Human, animal and environmental research and education is in the DNA of Kansas State University. These fields and their complex interrelationships also are at the core of One Health.
“One Health is really a movement tackling the world’s biggest health issues that are at the intersection of human and animal health and the environment they share,” said Gary Anderson, director of the Animal Health and Food Safety Institute at K-State Olathe. “Because of these close-knit intersections and their impact on health, new health-related partnerships and discoveries must be forged by the leaders in science, business and education.”
Many faculty, staff and students are conducting research that advances knowledge and technologies to human, animal and environmental health issues, such as antimicrobial resistance, nutrition, soil health, climate change, zoonotic diseases, regenerative medicine and cancer and cardiovascular diseases.
The 1Data project — a collaboration by researchers at Kansas State University and the University of Missouri-Kansas City — is turning big data about human and animal health into a means of saving lives and improving the quality of life for people and their companion animals. The project cleans and standardizes preclinical human and animal health data adds it to a data clearinghouse. The 1Data researchers and scientists from around the world can then access that data to rapidly develop and test new therapeutics, drugs and medical technologies for people and companion animals. Additionally, animal health data can be compared across species or even to a human. This may help easily identify similarities in diseases that affect people and pets, such as cancers, chronic mitral valve disease and other illnesses.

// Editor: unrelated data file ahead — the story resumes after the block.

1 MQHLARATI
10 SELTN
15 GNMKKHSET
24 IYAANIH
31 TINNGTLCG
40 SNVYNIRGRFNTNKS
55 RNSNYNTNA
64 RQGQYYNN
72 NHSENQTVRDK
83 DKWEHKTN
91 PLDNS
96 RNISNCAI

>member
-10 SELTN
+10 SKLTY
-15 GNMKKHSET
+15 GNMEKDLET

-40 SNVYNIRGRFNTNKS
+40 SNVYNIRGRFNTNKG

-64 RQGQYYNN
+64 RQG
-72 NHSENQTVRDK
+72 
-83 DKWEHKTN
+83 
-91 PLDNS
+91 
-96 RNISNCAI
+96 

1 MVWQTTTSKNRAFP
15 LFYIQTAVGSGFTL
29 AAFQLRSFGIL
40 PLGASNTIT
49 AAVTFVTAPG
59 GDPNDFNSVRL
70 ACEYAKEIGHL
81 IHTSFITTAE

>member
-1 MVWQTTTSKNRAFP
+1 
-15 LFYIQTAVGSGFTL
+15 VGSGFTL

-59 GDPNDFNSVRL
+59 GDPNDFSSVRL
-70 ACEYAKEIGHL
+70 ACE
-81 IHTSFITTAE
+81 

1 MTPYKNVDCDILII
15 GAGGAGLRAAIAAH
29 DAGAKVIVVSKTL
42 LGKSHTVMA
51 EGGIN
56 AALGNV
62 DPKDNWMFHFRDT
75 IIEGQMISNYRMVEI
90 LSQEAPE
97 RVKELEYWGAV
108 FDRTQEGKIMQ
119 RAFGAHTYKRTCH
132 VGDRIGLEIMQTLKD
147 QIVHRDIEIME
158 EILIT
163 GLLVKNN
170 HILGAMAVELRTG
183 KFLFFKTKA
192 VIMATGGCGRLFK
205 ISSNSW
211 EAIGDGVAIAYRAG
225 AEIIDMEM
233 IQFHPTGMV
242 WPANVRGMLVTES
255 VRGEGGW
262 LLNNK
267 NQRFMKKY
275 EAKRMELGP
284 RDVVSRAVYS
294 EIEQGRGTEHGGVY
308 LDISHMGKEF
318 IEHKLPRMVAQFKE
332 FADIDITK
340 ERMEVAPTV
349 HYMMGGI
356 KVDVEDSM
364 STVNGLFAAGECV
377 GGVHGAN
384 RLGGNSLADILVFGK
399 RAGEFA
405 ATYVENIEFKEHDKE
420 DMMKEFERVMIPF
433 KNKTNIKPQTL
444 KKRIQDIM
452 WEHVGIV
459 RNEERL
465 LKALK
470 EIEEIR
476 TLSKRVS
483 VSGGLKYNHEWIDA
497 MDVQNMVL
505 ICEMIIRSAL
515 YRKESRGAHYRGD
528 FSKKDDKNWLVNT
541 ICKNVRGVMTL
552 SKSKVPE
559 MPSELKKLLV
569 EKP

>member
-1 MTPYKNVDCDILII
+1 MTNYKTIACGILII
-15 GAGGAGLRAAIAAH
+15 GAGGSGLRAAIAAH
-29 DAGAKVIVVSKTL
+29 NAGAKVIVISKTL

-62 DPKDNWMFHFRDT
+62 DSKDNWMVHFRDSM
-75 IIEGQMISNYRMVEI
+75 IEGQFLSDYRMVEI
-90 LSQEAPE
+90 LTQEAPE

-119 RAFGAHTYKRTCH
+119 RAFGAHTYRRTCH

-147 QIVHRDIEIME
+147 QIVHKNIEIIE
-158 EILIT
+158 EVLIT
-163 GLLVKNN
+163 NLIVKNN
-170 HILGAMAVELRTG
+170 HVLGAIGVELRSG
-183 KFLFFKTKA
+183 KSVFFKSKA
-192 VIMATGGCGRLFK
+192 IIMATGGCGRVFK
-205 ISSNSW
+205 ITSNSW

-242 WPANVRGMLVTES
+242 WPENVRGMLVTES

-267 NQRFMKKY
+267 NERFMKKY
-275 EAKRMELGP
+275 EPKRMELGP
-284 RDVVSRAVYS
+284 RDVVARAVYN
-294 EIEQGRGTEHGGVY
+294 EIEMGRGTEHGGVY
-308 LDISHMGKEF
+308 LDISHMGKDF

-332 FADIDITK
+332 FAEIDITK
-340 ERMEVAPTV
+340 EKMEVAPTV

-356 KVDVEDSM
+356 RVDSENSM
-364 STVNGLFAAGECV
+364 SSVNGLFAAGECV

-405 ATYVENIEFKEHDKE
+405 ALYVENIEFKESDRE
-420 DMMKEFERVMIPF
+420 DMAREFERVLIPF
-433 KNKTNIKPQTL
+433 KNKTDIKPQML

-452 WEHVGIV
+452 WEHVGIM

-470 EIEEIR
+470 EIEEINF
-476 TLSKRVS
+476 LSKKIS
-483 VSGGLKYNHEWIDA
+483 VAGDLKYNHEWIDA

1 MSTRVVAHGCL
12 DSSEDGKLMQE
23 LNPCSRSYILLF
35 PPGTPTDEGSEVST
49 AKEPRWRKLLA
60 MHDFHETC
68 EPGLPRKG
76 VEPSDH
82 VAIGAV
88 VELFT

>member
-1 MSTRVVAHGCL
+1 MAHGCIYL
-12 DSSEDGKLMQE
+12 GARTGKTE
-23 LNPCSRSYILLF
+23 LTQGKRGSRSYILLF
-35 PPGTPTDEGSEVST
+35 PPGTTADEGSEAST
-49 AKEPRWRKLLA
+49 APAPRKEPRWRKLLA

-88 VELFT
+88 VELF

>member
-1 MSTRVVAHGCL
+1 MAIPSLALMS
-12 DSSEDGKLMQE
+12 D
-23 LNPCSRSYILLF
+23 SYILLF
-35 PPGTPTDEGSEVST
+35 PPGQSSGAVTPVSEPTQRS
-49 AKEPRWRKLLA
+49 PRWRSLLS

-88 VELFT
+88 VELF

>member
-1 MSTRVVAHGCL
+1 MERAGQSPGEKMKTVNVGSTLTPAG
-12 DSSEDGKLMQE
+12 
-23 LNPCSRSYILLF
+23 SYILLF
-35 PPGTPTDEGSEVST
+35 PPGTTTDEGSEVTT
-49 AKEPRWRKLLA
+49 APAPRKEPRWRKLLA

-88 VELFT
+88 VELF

Education also is at the forefront of several initiatives.
K-State Olathe offers a three-week biotechnology and One Health “boot camp” to high school science teachers. Teachers receive in-depth biotechnology knowledge, resources and lesson plans needed to engage high school students and encourage them to pursue careers in the animal health industry, which is slated to double in the next 25 years, and at the National Bio and Agro-defense Facility, which will research emerging zoonotic diseases.
Each summer, the campus also hosts a One Health online summer course for high school juniors and seniors. Kansas State University is one of the founders of Kansas City One Health Day, an annual community event that spotlights a complex issue affecting humans and how a One Health approach is leading to new ideas, knowledge and potential solutions. Previous topics include climate change and extreme weather events, antimicrobial resistance and cancer treatment and research. The event is a collaboration by the university’s College of Veterinary Medicine and Olathe campus, BioNexus KC, BioKansas, the KU Edwards Campus and KU’s Frontiers Program.
Learn more about these One Health initiatives at olathe.k-state.edu/onehealth.